At Pharos Restaurant, the appellants worked as waitresses. The facts are set out in the fall of 1982. Platy Enterprises Ltd. is the owner of Pharos Restaurant and also manages the same. The manager of the Pharos Restaurant was the President of Platy Enterprises Ltd.
During the course of her employment, J witnessed sexual advances and undesirable encounters by another employee. Her efforts of trying to stop the same were in vain. The offender was, in fact, a cook and had no direct authority over the waitress. However, it was made to appear by the manager and the offending employee, that the latter could give instructions to the waitress J. Such conduct of alleged sexual harassment persisted for more than 30 days. Thereafter, J made a formal objection to such conduct by her co-employee. Post J’s making of such an objection, the aforesaid sexual advances and harassment stopped. However, this was replaced by excessively rude and uncooperative behavior. There was a case of excessive verbal abuse and reprimand without reason. Thereafter, a complaint was made by J to the manager regarding the same. However, the manager didn’t take any steps to prevent it or mitigate it. Such conduct on part of the offending employee continued. Finally, after some time J was dismissed by the manager.
G, another employee in the same restaurant, soon thereafter also found herself at the receiving end of the same problems. She, too, complained to the manager after which although the sexual advances and harassment stopped, there was a continued spate of verbal abuses and non-cooperation at work along with unjustified reprimand. She was finally terminated by the manager.
Subsequently, the present appellants approached the Manitoba Human Rights Commission and filed a complaint against Pharos Restaurant and Platy Enterprises Ltd. along with its owners, agents and servants. It was found that the appellants had indeed been subject to sexual harassment at work place as per to s. 6(1) of the Human Rights Act. Therefore, exemplary damages and those for loss of wages were awarded. This decision was appealed before the Court of Queen’s Bench. The Bench upheld the adjudicator’s decision except as regards the amount of damages, and held that the harassment in the instant case was not based on discrimination based on sex, and therefore the employer could not be held liable.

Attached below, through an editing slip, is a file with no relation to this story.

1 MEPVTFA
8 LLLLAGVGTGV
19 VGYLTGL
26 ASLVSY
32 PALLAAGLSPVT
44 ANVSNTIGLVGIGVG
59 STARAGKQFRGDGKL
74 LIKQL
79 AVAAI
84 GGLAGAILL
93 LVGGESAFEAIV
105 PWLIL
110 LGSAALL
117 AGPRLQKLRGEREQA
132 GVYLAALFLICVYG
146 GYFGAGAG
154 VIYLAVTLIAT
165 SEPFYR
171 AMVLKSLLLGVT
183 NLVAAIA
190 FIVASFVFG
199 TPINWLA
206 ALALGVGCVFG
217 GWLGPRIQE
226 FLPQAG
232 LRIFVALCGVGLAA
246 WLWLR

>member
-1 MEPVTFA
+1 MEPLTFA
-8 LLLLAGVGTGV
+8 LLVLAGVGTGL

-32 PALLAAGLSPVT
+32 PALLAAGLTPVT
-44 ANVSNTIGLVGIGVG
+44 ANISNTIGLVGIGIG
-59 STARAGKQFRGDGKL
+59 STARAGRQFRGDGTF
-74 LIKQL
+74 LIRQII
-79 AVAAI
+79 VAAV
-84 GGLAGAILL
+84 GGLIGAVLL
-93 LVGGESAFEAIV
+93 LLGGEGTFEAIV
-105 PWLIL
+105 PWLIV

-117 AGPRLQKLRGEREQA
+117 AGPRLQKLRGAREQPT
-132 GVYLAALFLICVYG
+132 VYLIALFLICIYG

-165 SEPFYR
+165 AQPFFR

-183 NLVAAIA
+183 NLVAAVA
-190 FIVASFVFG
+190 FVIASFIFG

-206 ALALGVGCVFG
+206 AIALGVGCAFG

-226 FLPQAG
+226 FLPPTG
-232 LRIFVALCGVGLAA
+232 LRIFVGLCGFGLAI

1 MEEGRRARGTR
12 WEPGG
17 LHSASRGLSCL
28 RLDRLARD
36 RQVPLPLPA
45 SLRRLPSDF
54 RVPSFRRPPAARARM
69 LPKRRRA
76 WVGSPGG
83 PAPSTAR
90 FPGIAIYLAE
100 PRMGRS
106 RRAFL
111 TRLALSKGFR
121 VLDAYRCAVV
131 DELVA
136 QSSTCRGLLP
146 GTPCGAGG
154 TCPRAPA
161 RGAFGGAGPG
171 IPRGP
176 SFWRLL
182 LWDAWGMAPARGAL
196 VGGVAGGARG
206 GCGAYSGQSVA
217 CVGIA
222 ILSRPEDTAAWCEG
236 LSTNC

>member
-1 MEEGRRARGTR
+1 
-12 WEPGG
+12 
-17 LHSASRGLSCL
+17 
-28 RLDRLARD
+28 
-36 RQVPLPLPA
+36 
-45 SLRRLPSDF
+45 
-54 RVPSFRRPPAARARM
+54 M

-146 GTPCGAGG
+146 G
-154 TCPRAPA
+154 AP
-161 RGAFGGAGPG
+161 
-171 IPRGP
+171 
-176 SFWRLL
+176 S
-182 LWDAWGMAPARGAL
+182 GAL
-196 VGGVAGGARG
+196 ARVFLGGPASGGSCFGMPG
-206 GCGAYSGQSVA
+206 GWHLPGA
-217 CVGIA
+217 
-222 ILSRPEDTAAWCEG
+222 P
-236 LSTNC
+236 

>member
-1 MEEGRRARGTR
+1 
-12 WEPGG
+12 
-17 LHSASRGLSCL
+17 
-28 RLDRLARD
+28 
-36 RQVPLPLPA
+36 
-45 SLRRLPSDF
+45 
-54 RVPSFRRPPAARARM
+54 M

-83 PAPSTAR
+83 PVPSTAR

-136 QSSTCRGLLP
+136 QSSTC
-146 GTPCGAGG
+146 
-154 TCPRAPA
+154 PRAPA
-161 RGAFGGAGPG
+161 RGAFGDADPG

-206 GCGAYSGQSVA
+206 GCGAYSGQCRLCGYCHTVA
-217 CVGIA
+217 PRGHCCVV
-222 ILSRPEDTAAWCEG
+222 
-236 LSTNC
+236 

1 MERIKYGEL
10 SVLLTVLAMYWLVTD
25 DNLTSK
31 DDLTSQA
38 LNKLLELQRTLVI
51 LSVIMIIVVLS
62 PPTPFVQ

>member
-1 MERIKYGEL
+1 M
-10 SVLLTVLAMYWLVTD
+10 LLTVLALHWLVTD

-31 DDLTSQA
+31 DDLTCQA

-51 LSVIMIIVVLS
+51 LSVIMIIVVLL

The present appellants are challenging this order of the Court of Queen’s Bench before the Supreme Court of Canada.
ISSUES/QUESTIONS OF LAW
The following are the issues that are raised by the appellants in the instant appeal before the Supreme Court of Canada
I. Whether the type of sexual harassment to which the appellants were subjected to is discrimination on the basis of sex?
II. Whether the employer can be held liable for the acts, specifically sexual harassment by its manager?
III. Whether the Court of Appeal erred in reducing the quantum of damages awarded to the appellants by the adjudicator?
IV. Whether the Court of Appeal was correct in ordering costs against the Manitoba Human Rights Commission in regard to the adjudicatory proceedings before it?
DECISION OF THE COURT
On the aforesaid issues, the Supreme Court of Canada ruled as follows
I. The type of sexual harassment to which the appellants were subjected to is discrimination on the basis of sex, and this is not changed by the fact that only some women faced such harassment.
II. The employer should be held jointly and severally liable for the acts, specifically sexual harassment, of its manager.
III. The Court of Appeal erred in reducing the quantum of damages awarded to the appellants by the adjudicator as this case falls under the gamut of sexual harassment and in light of the nature of the complaints, the quantum should not have been reduced.
IV. The Court of Appeal was wrong in ordering costs against the Manitoba Human Rights Commission in regard to the adjudicatory proceedings before it.
Sexual harassment is prohibited by law as it affects the efficiency of an employee at the work place. Further, it is a direct attack against the dignity of an individual, and cannot be tolerated in the modern society. The instant act of harassment was indeed one based on sexual discrimination as only women were at potential risk of such harassment which included sexual advances by a heterosexual male. Male colleagues were not at the risk of such harassment.
The employer should be held liable as when complaints were made to it by the appellants, he failed to take any steps whatsoever to improve the situation and correct the problem. This would go on to show that the employer was also conniving with the offender employee and therefore the employer’s liability would be joint and several.
The Court of Appeal should not have reduced the quantum of compensation as this was a classic case of sexual harassment at the work place based on sexual discrimination.
This decision of the Supreme Court sends out a strong message to the civil society at large that sexual harassment at work place shall not be tolerated. Further, sexual harassment based on sexual discrimination is an even more serious offence, and invites a higher quantum of fine. Further, all employers should make sure that no sexual harassment is taking place at their respective workplaces, failing which, they would also have to share the liability of any such offence jointly and severally.